Stay on the beaten path! Go with the crowd! Go with the flow! Don’t rock the boat!

All our lives we have heard these phrases uttered by well-meaning parents, teachers and respected adults. It’s time to go rogue. Break all the rules.

 

Every book, article, podcast, etc. I read or listen to says that networking is the best way for job search success. Yet most people spend a vast majority of their time searching and responding to online postings. It is time to break with “but everybody does it” and go rogue.

 

Begin moving out of your comfort zone. Reconnect with that cube-mate you had 10 years ago, find that roommate you had in college, locate the neighbor that moved away when you were in your starter home. It’s no telling where these people are now or how influential they may be. By the way, they may be wondering what you’re up to now also.

 

Go to coffee or have lunch and catch up, you’ll be surprised how natural it is once you get started. Ask how you can help them, networking is all about giving first.

 

Once you feel comfortable, begin making connections with the referrals you are getting, expand your sphere of influence, this is where the magic happens. These are the people who can introduce you to the decision makers in your target companies.

 

Don’t worry, just because you land your perfect job doesn’t mean you have to stop networking. This could be a lifetime of building connections that help you for the rest of your career.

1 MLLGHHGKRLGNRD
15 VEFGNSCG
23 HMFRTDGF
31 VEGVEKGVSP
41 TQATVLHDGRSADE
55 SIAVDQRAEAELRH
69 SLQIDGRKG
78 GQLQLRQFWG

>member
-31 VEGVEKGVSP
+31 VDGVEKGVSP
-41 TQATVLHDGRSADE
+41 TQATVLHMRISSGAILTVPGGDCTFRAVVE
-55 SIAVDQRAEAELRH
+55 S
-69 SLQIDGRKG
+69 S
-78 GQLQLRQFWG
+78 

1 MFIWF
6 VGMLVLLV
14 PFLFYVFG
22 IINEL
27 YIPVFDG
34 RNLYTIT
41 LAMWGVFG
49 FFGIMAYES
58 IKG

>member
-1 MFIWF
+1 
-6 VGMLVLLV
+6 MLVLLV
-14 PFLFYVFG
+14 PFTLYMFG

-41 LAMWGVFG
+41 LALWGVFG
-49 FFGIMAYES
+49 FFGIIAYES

Go rogue, just because the rest of the world is online, doesn’t mean you have to be stuck in front of a screen, go rogue and meet some real people.

 

On the lighter side, comments from real job applications…

 

Desired Position? Reclining. Ha, ha. But seriously, whatever’s available. If I was in a position to be picky, I wouldn’t be applying here in the first place.

 

Desired Salary? $285,000 a year plus stock options and a generous severance package. If that’s not possible, make me an offer. Obviously, I’m a desperate man.

 

Last position held? Target for middle management hostility.

 

Most notable achievement? My incredible collection of stolen pens and post-it notes.

 

Reason for leaving? Fired for stealing pens and post-it notes.

 

May we contact your current employer? If I had one, would I be here?

 

Do you have any physical conditions that would prohibit you from lifting up to 50 pounds? Of What?

 

Do you have a car? I think the more appropriate question here would be “Do you have a car that runs?”

 

What would you like to be doing in 5 years? Living with a wealthy super model in the Bahamas. But then, I’d like to be doing that now.

Rick ChristensenRick Christensen: Director, Career Transition Practice

Rick has been a career consultant for over 25 years, serving a very broad-based and diverse clientele. His specialties include effective group facilitation, one-on-one coaching and consultation at all levels including senior executives.

Rick’s passion is coaching individuals through career transitions, developing career management strategies and in identifying and sharpening competencies to open doors to new opportunities. His efforts have assisted thousands of individuals achieve their full potential.

Contact Rick at: Rick@CareerDevelopmentPartners.com